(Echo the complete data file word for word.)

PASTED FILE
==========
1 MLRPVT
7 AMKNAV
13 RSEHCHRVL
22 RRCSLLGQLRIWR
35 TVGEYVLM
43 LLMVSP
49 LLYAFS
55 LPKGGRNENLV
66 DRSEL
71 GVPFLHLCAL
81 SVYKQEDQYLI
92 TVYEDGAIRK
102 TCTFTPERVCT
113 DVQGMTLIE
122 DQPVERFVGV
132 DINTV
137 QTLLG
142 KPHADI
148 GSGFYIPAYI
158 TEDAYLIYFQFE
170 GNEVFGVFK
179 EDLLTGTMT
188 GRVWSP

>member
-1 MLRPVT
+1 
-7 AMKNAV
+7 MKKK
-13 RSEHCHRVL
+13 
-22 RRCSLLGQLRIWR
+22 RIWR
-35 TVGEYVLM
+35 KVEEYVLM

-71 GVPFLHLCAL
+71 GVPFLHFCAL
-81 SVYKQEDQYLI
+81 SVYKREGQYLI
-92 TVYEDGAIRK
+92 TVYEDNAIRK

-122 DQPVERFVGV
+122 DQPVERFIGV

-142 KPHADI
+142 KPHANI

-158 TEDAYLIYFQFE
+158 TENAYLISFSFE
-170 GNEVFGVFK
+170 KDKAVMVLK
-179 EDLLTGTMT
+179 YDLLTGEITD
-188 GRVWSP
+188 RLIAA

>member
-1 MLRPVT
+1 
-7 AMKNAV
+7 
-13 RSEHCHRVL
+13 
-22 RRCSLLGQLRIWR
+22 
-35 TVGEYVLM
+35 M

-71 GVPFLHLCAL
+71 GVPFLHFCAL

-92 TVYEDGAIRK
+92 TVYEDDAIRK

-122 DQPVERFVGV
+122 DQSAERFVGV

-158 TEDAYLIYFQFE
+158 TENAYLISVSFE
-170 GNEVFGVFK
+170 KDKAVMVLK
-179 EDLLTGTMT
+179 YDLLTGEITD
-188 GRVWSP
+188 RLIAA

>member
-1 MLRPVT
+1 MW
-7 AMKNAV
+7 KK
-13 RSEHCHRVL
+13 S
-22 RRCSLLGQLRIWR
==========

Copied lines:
1 MLRPVT
7 AMKNAV
13 RSEHCHRVL
22 RRCSLLGQLRIWR
35 TVGEYVLM
43 LLMVSP
49 LLYAFS
55 LPKGGRNENLV
66 DRSEL
71 GVPFLHLCAL
81 SVYKQEDQYLI
92 TVYEDGAIRK
102 TCTFTPERVCT
113 DVQGMTLIE
122 DQPVERFVGV
132 DINTV
137 QTLLG
142 KPHADI
148 GSGFYIPAYI
158 TEDAYLIYFQFE
170 GNEVFGVFK
179 EDLLTGTMT
188 GRVWSP

>member
-1 MLRPVT
+1 
-7 AMKNAV
+7 MKKK
-13 RSEHCHRVL
+13 
-22 RRCSLLGQLRIWR
+22 RIWR
-35 TVGEYVLM
+35 KVEEYVLM

-71 GVPFLHLCAL
+71 GVPFLHFCAL
-81 SVYKQEDQYLI
+81 SVYKREGQYLI
-92 TVYEDGAIRK
+92 TVYEDNAIRK

-122 DQPVERFVGV
+122 DQPVERFIGV

-142 KPHADI
+142 KPHANI

-158 TEDAYLIYFQFE
+158 TENAYLISFSFE
-170 GNEVFGVFK
+170 KDKAVMVLK
-179 EDLLTGTMT
+179 YDLLTGEITD
-188 GRVWSP
+188 RLIAA

>member
-1 MLRPVT
+1 
-7 AMKNAV
+7 
-13 RSEHCHRVL
+13 
-22 RRCSLLGQLRIWR
+22 
-35 TVGEYVLM
+35 M

-71 GVPFLHLCAL
+71 GVPFLHFCAL

-92 TVYEDGAIRK
+92 TVYEDDAIRK

-122 DQPVERFVGV
+122 DQSAERFVGV

-158 TEDAYLIYFQFE
+158 TENAYLISVSFE
-170 GNEVFGVFK
+170 KDKAVMVLK
-179 EDLLTGTMT
+179 YDLLTGEITD
-188 GRVWSP
+188 RLIAA

>member
-1 MLRPVT
+1 MW
-7 AMKNAV
+7 KK
-13 RSEHCHRVL
+13 S
-22 RRCSLLGQLRIWR